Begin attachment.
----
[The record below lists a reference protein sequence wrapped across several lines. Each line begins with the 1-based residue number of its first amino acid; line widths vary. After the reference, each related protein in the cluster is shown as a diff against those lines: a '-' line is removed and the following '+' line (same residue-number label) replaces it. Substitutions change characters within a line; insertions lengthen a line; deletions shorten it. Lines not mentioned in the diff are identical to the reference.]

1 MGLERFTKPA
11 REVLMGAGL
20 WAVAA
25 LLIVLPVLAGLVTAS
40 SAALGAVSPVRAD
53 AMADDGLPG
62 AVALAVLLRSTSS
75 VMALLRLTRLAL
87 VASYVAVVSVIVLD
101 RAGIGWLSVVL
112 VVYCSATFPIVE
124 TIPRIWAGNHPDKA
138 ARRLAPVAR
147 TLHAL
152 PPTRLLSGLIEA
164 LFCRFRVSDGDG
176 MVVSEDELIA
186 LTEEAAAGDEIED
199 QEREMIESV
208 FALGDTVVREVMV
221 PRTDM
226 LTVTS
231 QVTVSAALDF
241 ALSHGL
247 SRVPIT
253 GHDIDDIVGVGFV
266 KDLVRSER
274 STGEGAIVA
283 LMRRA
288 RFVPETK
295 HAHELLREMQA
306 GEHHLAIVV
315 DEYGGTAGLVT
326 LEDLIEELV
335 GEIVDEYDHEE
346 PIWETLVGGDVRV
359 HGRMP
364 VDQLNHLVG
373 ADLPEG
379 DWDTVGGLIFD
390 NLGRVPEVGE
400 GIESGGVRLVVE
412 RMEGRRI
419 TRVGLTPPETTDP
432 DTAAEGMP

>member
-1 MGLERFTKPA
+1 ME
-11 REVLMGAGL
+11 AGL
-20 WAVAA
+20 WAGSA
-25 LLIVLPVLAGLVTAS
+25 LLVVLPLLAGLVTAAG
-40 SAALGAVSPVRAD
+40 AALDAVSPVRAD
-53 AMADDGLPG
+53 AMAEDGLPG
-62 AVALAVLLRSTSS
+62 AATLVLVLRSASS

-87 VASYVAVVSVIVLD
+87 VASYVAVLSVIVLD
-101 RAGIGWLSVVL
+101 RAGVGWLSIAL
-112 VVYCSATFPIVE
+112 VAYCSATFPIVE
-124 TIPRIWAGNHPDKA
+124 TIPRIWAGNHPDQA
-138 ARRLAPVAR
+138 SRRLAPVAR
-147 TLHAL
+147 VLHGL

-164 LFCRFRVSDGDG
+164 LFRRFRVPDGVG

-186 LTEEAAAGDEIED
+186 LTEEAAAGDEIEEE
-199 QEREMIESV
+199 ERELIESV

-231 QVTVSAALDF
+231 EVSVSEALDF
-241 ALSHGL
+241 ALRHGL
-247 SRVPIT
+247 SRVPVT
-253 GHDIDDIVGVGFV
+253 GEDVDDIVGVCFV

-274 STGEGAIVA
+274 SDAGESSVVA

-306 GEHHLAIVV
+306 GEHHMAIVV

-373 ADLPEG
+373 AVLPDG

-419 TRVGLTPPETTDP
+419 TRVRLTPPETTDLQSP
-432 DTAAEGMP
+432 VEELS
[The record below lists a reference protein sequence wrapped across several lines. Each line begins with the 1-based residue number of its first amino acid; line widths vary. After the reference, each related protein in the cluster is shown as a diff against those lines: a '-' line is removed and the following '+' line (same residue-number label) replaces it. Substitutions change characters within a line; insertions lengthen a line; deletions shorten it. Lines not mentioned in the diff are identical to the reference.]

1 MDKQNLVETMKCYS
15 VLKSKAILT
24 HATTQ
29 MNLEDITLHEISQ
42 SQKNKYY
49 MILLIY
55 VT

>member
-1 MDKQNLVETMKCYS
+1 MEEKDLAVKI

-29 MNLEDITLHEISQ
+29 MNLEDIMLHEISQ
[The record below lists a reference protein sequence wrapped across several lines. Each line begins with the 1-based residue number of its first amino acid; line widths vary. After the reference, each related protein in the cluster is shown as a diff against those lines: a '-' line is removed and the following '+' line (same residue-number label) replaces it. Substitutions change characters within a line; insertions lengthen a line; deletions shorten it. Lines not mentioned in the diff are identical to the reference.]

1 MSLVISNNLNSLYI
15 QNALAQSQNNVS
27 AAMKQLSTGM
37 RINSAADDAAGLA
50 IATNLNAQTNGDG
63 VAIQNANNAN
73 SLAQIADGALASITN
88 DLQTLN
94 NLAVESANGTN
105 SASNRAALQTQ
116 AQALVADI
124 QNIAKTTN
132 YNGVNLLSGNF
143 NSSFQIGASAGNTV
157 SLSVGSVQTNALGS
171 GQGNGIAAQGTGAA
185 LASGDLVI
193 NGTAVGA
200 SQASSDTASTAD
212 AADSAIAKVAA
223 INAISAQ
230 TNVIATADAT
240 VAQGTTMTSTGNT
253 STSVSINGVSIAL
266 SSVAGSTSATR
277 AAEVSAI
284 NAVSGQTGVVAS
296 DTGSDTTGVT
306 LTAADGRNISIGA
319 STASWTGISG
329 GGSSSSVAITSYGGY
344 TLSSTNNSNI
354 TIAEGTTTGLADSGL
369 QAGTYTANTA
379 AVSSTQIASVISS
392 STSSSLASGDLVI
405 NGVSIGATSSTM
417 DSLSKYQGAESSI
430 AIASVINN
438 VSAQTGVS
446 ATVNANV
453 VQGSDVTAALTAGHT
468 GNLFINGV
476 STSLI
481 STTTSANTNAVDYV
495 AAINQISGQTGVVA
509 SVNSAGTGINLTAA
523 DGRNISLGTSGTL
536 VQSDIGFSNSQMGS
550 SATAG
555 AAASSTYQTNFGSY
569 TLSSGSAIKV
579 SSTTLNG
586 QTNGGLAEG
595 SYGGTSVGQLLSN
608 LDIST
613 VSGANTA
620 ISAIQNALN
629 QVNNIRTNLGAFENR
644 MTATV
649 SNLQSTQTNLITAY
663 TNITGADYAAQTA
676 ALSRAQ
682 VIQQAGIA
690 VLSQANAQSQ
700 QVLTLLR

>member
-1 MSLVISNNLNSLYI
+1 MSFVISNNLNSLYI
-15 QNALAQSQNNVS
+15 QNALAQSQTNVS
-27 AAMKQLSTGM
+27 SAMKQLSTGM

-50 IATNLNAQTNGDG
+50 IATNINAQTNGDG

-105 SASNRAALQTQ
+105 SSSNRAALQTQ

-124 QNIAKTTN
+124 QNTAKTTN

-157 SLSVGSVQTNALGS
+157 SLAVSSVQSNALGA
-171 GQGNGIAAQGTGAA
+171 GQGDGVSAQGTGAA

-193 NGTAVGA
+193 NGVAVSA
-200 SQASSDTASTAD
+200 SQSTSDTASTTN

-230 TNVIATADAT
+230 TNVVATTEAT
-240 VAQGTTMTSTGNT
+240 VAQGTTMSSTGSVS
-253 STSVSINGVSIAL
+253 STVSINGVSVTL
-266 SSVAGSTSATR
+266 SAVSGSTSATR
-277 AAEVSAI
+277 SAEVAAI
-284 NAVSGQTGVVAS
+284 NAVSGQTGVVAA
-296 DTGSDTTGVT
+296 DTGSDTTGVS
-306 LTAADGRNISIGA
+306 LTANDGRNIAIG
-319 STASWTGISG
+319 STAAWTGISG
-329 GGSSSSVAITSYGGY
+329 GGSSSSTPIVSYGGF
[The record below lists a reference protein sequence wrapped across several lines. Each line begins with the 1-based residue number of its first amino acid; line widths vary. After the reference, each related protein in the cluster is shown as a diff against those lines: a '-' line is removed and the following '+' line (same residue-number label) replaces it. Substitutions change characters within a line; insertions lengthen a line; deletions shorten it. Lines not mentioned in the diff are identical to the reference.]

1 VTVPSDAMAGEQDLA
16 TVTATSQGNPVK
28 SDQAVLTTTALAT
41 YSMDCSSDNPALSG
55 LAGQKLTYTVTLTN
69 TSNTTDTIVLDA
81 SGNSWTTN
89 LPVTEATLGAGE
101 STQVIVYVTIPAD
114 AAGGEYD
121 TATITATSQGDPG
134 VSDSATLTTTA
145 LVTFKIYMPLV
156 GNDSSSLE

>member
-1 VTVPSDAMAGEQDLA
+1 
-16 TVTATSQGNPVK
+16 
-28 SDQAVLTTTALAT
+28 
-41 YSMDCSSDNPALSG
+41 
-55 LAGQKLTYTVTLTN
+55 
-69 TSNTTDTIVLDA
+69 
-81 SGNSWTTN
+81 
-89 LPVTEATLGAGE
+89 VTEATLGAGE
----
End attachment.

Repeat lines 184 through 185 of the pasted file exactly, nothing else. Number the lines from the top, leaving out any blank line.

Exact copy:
+27 SAMKQLSTGM

-50 IATNLNAQTNGDG